HB: In your youth in Austria, did you foresee yourself being an interior designer?

CJ: Never! It was not a common profession in Austria. Even today, most retain an architect for the heavy lifting. They go to showrooms to design their bathrooms or kitchens, and to a furniture store for the rest. While I helped my dad remodel the hotel and restaurant, I loved spending time with my uncle who had a window treatment and upholstery shop. My aunt did window displays for a home design store. At that time, I never thought of going into the design profession but the influence was everywhere. Looking back at my childhood, I also realize that I liked to draw three things–faces, fashion, and interiors, like bathrooms all based on shells. Working with my family is probably why I love furniture and product design. I learned how things are supposed to be made.

HB: What is your work process with your clients when you begin a project?

CJ: I believe that truly understanding and getting to know clients is key before starting a design. I feel that a designer with great taste and design skills can create a beautiful interior for anyone. But to me, it is important that a home reflects its owners. So, for our residential work I like to know our clients’ quirks and passions to get a design direction. For commercial projects, I study the brand and the long-term goals of the business. From there it becomes a very collaborative process.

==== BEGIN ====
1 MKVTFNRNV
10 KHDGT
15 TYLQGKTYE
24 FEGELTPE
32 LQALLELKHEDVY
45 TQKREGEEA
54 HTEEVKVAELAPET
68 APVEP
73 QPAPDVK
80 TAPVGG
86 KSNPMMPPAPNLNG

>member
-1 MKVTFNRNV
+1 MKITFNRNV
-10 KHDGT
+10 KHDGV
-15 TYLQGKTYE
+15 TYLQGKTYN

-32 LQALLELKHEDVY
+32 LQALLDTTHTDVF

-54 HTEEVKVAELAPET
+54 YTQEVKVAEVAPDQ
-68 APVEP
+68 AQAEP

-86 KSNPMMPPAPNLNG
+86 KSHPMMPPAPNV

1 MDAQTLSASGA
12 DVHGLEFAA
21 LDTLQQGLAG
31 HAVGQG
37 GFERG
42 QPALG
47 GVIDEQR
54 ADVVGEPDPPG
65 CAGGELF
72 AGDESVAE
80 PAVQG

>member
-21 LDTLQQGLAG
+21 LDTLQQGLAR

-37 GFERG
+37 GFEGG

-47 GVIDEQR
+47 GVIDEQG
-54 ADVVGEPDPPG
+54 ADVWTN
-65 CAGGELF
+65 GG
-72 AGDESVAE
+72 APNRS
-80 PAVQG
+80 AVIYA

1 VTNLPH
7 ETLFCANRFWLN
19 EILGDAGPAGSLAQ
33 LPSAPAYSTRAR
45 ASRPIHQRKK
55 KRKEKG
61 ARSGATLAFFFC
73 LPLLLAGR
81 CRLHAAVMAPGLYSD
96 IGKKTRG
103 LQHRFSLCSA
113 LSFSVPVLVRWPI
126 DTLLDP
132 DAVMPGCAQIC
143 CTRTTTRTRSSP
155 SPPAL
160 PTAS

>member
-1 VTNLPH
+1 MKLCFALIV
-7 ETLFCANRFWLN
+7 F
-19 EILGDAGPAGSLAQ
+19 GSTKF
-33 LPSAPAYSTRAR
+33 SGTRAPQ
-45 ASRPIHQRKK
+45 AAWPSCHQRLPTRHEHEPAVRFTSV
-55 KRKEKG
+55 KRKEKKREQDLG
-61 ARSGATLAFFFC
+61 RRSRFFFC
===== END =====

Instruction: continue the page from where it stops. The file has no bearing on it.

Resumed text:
Claudia Juestel Design Making a Difference
Claudia Juestel Design Making a Difference

HB: Describe your role in influencing the design of a client’s home or work venue.

CJ: Interior design is more complex than it ever was. Today, clients have access to so many more resources online and get bombarded with options, advertising, tips, etc., without being able to vet the avalanche of information properly. In addition to providing a beautiful, functional, and comfortable design, I feel a designer can provide a lot of value advising clients on how to navigate all these options. I want to get our clients the most value for their money. Sometimes, that may mean pulling them away from shiny objects or encouraging them to spend a little bit more for significantly better design and quality. Also, many years of technical expertise of a seasoned designer are worth a lot.

HB: Do you create interiors to please your clients, or please yourself, your vision, your esthetics?

CJ: As you know our projects are quite varied, ranging from historic restorations to contemporary spaces, and from understated palettes to very colorful rooms. I never needed a signature style. The clients and their personalities and passions, the architecture and the surroundings, inspire me and shape the esthetic of each project.

HB: Do you have a specific design/esthetic philosophy?

CJ: While I am not drawn to a particular style, I have a more European approach to design. I want interior and exterior spaces to feel layered in time and place. I am drawn to homes that show the owners’ character and are inviting and approachable. I aim to implement that in my work as well.

HB: Do you have a life motto?

CJ: Yes. “Be generous with your heart and knowledge.” As for a design motto, “Buy the best you can afford, nothing less.”

Claudia Juestel Design Making a Difference